It remains uncertain whether systematic screening for hepatocellular carcinoma leads to a survival advantage in patients with chronic liver disease, according to data from a systematic review published in Annals of Internal Medicine.
“Although screening identifies patients with early-stage [hepatocellular carcinoma] and some patients do well with curative therapy, there is very low-strength evidence from which to draw conclusions about the balance of benefits and harms of screening for [hepatocellular carcinoma],” researchers from Portland Veterans Affairs Medical Center and Oregon Health & Science University wrote.
The review included 22 relevant studies including trials and observational studies. In the two randomized controlled trials, researchers compared the effects of screening and not screening for hepatocellular carcinoma (HCC) on mortality, mainly among patients with hepatitis B. However, the researchers said both studies had significant limitations and risk for bias. Two additional trials compared different ultrasonography screening intervals and found no difference in HCC mortality.
In 18 observational studies, survival was compared between patients who had HCC detected by screening and patients who had HCC detected incidentally. Most of the studies included patients with hepatitis B or hepatitis C with cirrhosis. Although the general findings were that HCC was found at an earlier stage among those who were screened and survival was higher, the researchers cited methodological flaws of the studies as well as potential for bias.
“There is very low-strength evidence … about the effects of HCC screening on mortality in high-risk patients with chronic liver disease,” the researchers wrote. “There is limited evidence from which to draw firm conclusions about the balance of health outcome benefits and harms of using routine screening to identify HCC.”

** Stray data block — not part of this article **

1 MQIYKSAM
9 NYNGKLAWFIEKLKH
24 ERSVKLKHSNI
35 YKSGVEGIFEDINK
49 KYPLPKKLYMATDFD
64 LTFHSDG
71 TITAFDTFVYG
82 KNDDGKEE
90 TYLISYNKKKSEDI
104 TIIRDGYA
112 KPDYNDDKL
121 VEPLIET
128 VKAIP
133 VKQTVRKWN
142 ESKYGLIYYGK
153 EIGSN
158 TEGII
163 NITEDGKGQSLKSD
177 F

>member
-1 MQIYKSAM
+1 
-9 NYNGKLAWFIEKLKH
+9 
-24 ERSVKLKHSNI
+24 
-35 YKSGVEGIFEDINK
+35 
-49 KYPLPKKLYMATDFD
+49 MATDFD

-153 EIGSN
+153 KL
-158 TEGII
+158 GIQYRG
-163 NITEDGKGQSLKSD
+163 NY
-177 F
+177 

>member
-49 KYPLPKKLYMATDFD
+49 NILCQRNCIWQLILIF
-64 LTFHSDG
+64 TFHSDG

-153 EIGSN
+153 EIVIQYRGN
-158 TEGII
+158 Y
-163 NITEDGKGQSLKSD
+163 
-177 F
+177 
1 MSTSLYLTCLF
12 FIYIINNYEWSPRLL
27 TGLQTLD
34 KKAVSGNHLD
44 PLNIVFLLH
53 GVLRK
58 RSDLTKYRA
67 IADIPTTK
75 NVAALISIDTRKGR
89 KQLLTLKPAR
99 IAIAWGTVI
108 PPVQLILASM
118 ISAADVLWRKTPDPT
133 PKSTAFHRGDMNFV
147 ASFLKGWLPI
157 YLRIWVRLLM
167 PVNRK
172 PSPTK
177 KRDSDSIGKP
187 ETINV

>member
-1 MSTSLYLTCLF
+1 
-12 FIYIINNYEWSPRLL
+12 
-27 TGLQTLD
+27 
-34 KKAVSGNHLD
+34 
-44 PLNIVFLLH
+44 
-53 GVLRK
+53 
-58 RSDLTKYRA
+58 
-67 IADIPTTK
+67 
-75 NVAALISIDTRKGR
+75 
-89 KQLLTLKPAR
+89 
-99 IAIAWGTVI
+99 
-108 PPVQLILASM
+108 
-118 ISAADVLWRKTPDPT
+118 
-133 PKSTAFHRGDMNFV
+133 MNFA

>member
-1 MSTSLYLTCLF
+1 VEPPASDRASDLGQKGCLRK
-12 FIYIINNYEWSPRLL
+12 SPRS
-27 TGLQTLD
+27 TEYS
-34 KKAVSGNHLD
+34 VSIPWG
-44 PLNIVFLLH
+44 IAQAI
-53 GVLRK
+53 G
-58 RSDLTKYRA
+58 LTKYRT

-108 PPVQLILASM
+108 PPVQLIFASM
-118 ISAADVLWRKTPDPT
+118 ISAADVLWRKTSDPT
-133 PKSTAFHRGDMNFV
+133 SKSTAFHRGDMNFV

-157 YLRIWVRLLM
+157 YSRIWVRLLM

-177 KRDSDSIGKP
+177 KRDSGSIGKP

In an accompanying editorial, David Atkins, MD, MPH, David Ross, MD, PhD, MBI, and Michael Kelley, MD, of the Veterans Health Administration, said in high-risk groups, including those with hepatitis C, the risk for HCC ranges from 10% to 65% and the 5-year survival with HCC is less than 10% in the absence of screening. It is also debated whether a randomized trial can be conducted to answer the question of whether early detection would improve the survival, when the patients already have underlying liver disease that may shorten survival even if cancer is cured.
“Although we agree that current screening should not be expanded and new screening programs should not be initiated, the range of uncertainty includes a clinically important benefit of screening,” they wrote. “Screening has a much greater potential to produce benefits exceeding harms in the highest-risk patients, such as those with hepatitis C and cirrhosis, than in the general population. Most important, we should pair any screening with efforts to collect better data, including baseline characteristics and long-term outcomes in screened and unscreened patients, which may help reduce our uncertainty.”
For more information:
Atkins D. Ann Intern Med. 2014;doi:10.7326/M14-1344.
Kansagara D. Ann Intern Med. 2014;doi:10.7326/M14-0558.